- S.M. Stirling has often been accused of sympathizing with the Domination of The Draka, a racist, technologically advanced Evil Empire that has conquered much of an Alternate History Earth. In response, the unrelated novel Conquistador contains the following line, in response to those making the accusation: "There is a technical term for someone who confuses the opinions of a character in a book with those of the author. That term is idiot."
- The Polish writer Katarzyna Michalak, in response to the numerous sporkings of her work on the Polish internet, wrote into her book W imie milosci an over-the-top, Card-Carrying Villain "internet hater", who deliberately thrashes a poor, disabled girl's story and cackles at driving her to tears. The real-life "haters", of course, found it hilarious.
- Meg Cabot, author of The Princess Diaries, has long gotten flak for putting pop culture references into her books. In Princess In Training, Mia struggles with an English teacher who disparages her for the same thing, resulting in the novel's CMOA in which Mia calls her on her overly-rigid view of what constitutes "culture."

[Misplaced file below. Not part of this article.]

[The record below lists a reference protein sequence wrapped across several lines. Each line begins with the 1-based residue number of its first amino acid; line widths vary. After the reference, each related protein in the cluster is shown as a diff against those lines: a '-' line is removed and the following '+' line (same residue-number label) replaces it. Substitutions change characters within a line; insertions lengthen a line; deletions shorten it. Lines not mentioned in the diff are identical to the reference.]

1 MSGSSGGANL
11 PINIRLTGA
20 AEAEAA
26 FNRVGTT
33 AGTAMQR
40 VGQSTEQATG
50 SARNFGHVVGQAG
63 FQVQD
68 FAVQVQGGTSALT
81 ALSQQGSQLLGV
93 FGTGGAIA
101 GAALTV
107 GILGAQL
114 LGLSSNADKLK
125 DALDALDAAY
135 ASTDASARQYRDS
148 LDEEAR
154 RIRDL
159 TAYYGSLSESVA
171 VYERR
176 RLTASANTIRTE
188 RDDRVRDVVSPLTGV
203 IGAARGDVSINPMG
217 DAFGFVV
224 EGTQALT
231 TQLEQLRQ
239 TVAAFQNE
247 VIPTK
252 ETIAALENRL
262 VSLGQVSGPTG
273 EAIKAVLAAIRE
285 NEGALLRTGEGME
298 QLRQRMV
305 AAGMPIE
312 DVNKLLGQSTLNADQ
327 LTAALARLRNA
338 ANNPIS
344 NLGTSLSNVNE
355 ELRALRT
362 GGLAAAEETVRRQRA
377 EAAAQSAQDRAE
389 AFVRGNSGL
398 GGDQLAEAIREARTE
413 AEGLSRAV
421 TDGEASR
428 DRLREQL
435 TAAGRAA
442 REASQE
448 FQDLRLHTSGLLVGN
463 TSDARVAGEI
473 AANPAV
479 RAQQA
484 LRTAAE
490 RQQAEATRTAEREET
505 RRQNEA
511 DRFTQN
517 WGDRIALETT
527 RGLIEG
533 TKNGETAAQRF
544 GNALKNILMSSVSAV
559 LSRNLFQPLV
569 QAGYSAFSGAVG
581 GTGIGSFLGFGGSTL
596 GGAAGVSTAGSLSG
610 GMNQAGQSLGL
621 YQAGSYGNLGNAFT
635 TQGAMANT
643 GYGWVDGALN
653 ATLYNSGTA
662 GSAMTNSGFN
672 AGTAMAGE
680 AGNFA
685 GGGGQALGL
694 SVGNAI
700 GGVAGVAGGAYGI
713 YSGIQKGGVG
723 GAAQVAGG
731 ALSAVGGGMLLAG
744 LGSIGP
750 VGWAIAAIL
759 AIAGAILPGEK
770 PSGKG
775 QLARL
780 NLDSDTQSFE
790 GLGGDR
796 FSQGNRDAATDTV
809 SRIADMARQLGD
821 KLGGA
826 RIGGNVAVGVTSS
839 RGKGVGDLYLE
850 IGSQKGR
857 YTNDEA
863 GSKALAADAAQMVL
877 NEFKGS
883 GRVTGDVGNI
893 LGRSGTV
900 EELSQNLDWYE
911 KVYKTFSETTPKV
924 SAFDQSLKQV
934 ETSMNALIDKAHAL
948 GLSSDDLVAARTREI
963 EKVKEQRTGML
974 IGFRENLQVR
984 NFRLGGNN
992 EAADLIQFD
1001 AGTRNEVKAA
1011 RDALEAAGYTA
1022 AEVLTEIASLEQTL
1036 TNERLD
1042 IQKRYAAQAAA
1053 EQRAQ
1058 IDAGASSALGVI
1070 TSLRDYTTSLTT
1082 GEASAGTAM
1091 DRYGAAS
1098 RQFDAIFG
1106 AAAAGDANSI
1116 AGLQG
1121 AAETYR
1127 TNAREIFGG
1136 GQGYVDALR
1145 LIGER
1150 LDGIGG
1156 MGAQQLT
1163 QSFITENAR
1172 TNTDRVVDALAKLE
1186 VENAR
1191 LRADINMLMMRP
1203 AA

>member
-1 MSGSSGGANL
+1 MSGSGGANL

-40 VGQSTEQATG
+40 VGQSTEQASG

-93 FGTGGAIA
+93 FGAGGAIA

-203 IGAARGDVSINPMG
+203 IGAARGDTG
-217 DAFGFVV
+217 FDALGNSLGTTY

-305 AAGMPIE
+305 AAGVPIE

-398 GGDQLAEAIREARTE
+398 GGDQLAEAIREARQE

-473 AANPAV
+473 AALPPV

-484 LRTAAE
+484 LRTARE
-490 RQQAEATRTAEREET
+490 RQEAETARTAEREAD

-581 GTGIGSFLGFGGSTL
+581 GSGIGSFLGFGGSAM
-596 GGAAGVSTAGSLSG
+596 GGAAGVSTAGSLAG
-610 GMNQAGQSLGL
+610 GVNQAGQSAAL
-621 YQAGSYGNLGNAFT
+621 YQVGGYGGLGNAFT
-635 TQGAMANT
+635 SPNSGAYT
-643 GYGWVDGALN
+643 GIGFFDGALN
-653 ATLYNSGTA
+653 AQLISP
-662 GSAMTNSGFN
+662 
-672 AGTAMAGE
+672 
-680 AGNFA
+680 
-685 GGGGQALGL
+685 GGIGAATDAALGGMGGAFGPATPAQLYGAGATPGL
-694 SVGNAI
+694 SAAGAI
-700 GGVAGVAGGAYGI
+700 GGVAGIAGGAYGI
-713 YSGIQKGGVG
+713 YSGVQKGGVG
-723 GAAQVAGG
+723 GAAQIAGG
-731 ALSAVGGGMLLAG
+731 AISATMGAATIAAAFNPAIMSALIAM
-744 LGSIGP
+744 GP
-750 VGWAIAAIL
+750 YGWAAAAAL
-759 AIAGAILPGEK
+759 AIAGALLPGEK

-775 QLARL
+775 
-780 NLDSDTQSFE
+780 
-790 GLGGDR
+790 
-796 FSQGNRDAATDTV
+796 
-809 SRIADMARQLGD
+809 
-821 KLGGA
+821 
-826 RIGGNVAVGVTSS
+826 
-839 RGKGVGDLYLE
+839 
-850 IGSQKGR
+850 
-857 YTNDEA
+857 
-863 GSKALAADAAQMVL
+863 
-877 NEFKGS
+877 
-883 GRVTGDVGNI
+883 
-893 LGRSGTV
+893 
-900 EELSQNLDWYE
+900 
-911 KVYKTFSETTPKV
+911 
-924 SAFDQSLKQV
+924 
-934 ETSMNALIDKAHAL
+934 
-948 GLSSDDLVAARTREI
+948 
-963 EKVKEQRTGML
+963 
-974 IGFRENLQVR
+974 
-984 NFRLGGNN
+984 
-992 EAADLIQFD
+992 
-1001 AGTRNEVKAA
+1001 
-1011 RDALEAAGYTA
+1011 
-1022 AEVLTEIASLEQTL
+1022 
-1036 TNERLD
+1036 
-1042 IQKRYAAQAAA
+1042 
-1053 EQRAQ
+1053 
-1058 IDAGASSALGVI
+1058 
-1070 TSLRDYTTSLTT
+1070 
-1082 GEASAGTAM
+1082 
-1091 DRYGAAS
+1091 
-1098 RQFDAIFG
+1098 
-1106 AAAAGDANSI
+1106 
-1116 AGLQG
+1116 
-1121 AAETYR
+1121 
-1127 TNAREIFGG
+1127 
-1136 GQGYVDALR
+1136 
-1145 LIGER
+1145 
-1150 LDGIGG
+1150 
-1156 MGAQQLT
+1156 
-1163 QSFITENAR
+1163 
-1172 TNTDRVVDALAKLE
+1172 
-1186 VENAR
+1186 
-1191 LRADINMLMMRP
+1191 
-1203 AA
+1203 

- The Girl Who Circumnavigated Fairyland in a Ship of Her Own Making was criticised because the Big Bad ruler of Fairyland in it, the Marquess, is a woman, and Marquess, despite common misconceptions, is the standard English spelling of Marquis, and not its feminine version. At the beginning of the final book in the series, The Girl Who Raced Fairyland all the way Home, it's revealed that she intentionally took a masculine title, and the characters who criticise her for it are depicted as smug, obnoxious snobs.
- The Babylon 5 season four finale "The Deconstruction of Falling Stars" episode ended with a dedication: "Dedicated to all the people who predicted that the Babylon Project would fail in its mission. Faith manages". The really neat part is that it works on both sides of the fourth wall. In addition, the blurb on the back of the box set contains a few comments from the show's harsher critics.
- In a Dinosaurs episode, Earl comments, when watching a puppet show, that while the aesthetic of using puppets makes it appear at first glance to be a children's show, the actual content and themes of the show make it clear that it isn't, may refer to criticism of the show being for children. Or something to that effect.